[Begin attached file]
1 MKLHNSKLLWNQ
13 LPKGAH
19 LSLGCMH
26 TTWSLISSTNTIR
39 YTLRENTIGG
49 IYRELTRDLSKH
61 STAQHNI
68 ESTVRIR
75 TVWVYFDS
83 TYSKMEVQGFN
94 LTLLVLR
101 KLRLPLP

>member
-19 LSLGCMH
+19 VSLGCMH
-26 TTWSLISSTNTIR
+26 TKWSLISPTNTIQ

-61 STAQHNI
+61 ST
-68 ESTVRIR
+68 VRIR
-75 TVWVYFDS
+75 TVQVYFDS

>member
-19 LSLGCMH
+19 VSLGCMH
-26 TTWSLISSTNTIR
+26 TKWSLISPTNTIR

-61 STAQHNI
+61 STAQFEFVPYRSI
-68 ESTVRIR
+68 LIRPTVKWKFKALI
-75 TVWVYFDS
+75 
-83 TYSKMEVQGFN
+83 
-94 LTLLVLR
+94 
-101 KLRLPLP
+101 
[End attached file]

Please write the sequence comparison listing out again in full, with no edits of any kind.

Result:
1 MKLHNSKLLWNQ
13 LPKGAH
19 LSLGCMH
26 TTWSLISSTNTIR
39 YTLRENTIGG
49 IYRELTRDLSKH
61 STAQHNI
68 ESTVRIR
75 TVWVYFDS
83 TYSKMEVQGFN
94 LTLLVLR
101 KLRLPLP

>member
-19 LSLGCMH
+19 VSLGCMH
-26 TTWSLISSTNTIR
+26 TKWSLISPTNTIQ

-61 STAQHNI
+61 ST
-68 ESTVRIR
+68 VRIR
-75 TVWVYFDS
+75 TVQVYFDS

>member
-19 LSLGCMH
+19 VSLGCMH
-26 TTWSLISSTNTIR
+26 TKWSLISPTNTIR

-61 STAQHNI
+61 STAQFEFVPYRSI
-68 ESTVRIR
+68 LIRPTVKWKFKALI
-75 TVWVYFDS
+75 
-83 TYSKMEVQGFN
+83 
-94 LTLLVLR
+94 
-101 KLRLPLP
+101 